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An Introduction to Character Evidence

September 17, 2018

The key to understanding the admissibility of evidence of character starts with an understanding of the difference between (1) character, (2) evidence of character, and (3) inadmissible evidence of character. Read carefully, and you will become one of that rare group of lawyers who actually understands this stuff.


“Character” is relevant in our everyday lives. In fact, we consider it very important. Every one of us—every day—bases critical decisions on our perception of the character of other people. When young people consider personal questions such as dating, they rightfully want to know the character of the dating prospect. Certainly, when our children bring home a new boyfriend or girlfriend, we will be studying the new friend carefully to assess his or her character. When we consider professional decisions—such as whom to hire for an important position—we investigate the candidate’s character, because we consider this a reliable indicator of the person’s “propensity” to behave and perform well.

Character is important in our everyday lives!

We should pause here and consider “what is” a person’s character. This is not an easy definition to articulate. In fact, as the Seventh Circuit has stated,

We doubt that a fully satisfactory, comprehensive definition of “character evidence” is possible, but we have stated that “‘[c]haracter trait’ refers to elements of one’s disposition, ‘such as honesty, temperance, or peacefulness.’” … Thus, character evidence typically involves personality traits, such as diligence, aggressiveness, honesty, and the like, that create a propensity for acting in certain ways under certain conditions.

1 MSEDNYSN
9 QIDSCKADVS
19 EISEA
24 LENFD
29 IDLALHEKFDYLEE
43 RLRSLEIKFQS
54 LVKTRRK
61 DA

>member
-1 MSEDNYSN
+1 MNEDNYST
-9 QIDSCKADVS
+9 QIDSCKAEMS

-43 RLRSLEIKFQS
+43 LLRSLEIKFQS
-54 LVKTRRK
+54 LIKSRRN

United States v. Doe, 149 F.3d 634, 638 (7th Cir. 1998) (emphasis added).

Let’s see how the authorities define it. According to McCormick on Evidence § 195 (6th ed. 2006),

Character is a generalized description of a person’s disposition, or of the disposition in respect to a general trait, such as honesty, temperance or peacefulness.

In Black’s Law Dictionary (10th ed. 2014), “character” is defined as,

The qualities that combine to make an individual human being distinctive from others, esp. as regards morality and behavior; the disposition, reputation, or collective traits of a person as they might be gathered from close observation of that person’s pattern of behavior.

That’s actually pretty clear.[1]I like how Black’s distinguishes the “collective traits” of a person’s character from evidence of that character by noting character “might be gathered from close observation of that person’s pattern of behavior.” “Character” is the traits that are shown by behavior—the “evidence.” That’s a good cue for us to move on to “evidence of character.”

Evidence of Character

“Character” for purposes of the study of its admissibility in evidence is better understood in terms of how we try to use it in trials. On this subject, I want to be emphatic in saying,

Character evidence is routinely—and properly—admitted in trials every day.

Consider this illustration. On Friday afternoon before a Monday jury trial, the client shows up to his lawyer’s office for trial preparation. The lawyer is appalled to see the client wearing jeans, flip-flops, and a raggedy shirt. “No,” the lawyer tells the client, “That will not do. On Monday, I want you to dress like the respectable person we want the jury to believe you are.” On Monday, the client shows up at the courthouse in a three-piece suit. “Well,” the lawyer tells the client, “that’s better, but you’re overdoing it. We want you to look respectable in a sincere way, not overstated or flashy.” When the client removes his vest and tie, and loosens his shirt, he looks the part. In giving these instructions, the lawyer is preparing to do what every good lawyer does—offer to the jury evidence that her client is a person of respectable character—understated, not flashy.